Paihia on the Bay of Islands

Trip Start Oct 04, 2006
Trip End Mar 06, 2007

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Flag of New Zealand  ,
Wednesday, January 31, 2007

We are here for four days.

We actually spent one night  in Auckland between Whitianga and Paihia.  It was non-eventful and we will be spending three more days after Paihia and before we travel to Singapore.  Also, we went to Waitomo on route to Auckland for a visit to some glow-wormm caves.  This is a set of caves with, wait for it, glow-worms.  They are worms that hang from the ceiling of the caves and glow to attract insects to eat.  They also hang down sticky strands to get the insects to stick to, then pull the strands up, eat, and set down another strand.  With artificial light, the strands can be seen and they are amazing.  The thousands of glowing worms are light green and it looks like star constellations when looking up.  It is also amazing.

I went on a walking tour followed by a short boat ride in the caves and it was interesting.  Lisa did a black-water inner tube through her caves in a wet suit, helmet and with a light on the helmet (  I was going to do this, however, I had a chicken pie and got a mild case of food poisoning.  Great.  I should stick to cow or non-animal.  Lisa had fun, but she thought that it was a bit over-priced ($85).  My 35 minute tour was $26 and there were a lot of noisy kids with me.

This town is a tourist town and full of a lot of beach area and access to lots of water sports and a lot of other islands, since it is the Bay of Islands area.  We took a ferry across the bay to Russel and went on a nice, simple hike up to a lookout and down and around some sandy and rocky beaches.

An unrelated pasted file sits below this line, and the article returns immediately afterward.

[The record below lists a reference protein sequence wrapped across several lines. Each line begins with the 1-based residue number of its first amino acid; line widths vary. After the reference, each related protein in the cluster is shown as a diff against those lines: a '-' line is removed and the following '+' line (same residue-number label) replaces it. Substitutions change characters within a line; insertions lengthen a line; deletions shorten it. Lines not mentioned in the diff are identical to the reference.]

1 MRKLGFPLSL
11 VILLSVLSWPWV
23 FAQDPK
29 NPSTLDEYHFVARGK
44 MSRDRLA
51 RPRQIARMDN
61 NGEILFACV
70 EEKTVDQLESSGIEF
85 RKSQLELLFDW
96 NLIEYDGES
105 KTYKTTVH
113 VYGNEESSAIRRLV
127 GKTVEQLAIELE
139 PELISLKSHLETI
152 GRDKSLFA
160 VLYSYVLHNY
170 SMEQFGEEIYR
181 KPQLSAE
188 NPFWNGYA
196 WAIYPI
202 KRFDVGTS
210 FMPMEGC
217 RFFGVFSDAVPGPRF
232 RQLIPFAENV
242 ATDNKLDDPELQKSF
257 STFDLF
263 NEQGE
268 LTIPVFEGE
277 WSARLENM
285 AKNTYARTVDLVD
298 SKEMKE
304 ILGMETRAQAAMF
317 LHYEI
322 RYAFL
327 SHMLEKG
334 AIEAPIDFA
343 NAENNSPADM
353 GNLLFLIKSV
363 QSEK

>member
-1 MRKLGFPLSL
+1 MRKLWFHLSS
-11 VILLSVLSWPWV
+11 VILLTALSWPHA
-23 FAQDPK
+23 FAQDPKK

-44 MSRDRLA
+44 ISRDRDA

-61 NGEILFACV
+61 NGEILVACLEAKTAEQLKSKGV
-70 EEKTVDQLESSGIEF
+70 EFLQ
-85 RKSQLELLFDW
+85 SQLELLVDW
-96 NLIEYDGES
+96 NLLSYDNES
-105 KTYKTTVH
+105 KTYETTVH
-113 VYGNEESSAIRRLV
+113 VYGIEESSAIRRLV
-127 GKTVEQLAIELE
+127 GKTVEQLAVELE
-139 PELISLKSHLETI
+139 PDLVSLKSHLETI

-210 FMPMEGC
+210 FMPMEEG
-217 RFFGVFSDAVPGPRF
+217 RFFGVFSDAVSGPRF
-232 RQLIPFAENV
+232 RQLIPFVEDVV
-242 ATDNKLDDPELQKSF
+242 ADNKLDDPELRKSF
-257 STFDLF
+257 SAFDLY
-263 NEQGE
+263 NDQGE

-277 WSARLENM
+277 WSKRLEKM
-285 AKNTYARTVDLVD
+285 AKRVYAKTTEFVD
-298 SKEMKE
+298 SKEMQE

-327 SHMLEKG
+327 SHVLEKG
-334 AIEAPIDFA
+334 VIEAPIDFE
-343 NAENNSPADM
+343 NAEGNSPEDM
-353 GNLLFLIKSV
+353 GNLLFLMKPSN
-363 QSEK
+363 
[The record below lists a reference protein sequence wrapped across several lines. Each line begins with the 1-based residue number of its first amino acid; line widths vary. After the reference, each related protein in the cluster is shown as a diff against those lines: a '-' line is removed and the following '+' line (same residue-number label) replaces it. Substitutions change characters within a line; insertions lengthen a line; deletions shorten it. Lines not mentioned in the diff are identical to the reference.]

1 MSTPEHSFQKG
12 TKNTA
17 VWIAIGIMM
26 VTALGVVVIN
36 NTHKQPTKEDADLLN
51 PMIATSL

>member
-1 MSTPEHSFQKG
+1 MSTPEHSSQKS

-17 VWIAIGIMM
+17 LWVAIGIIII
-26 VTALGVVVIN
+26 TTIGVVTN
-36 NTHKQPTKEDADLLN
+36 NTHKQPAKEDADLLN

The next day, Friday, we went on a full day bus tour to Cape Reinga and 90-Mile Beach.  The most amazing thing about this tour was that we got to see where the Tasman Sea and the Pacific Ocean meet!  It was incredible.  There was a line of waves leading out to sea where waves from each sea/ocean were smashing into the other!  I couldn't believe it, although I eventually did believe it.  This is also the most northern point of NZ that can be reached via a vehicle.  A point a few kilometers east is 2km further north.

We stopped at a huge sand dune, got some slippery boogie boards and slid down the steep side towards a small river.  I made it across the river and managed to jump up before hitting our bus.  It was lots of fun.  You can steer with your toes and also slow down, but after the first time, I went full tilt.  I enjoyed this considerably.

The bus then drove for about 80km along the 90-Mile Beach being careful about the tides and rogue waves.  It was fun.  The bus driver found some live Tua Tua (basically mussels) in the shells and Lisa ate one!  She will do anything.  It was interesting watching the Tua Tua.  When they are picked up and placed back down, they partially ooze out of their shell and sort of dig into the water.  This tips them over and they start digging more to get buried in the sand.  Nice, and Lisa ate one of these poor souls.

On Saturday, we went on a 5 hour hike for about 17km, up to a ridge, across it and down to the coast line.  We then followed the coast back to Paihia.  It was great, but a bit tiring.  The forest near the coast was dense and beautiful.  This may be our last hike for at least a few days or until we get to Thailand.  Our legs are a little sore today, so our set of Thai massages should be very helpful.

On Tuesday, New Zealander's are celebrating Waitaingi Day.  This commemorates the signing of the Maori and British peace treaty, signed on February 6, 1840.  This just happend to take place in Waitaingi which is the next to Paihi.  It is about 2km from here, so we walked there after our hike and saw an exhibit.  It showed the history between the Maori and the British that led up to the treaty, as well as the situations after the treay.  It was interesting.
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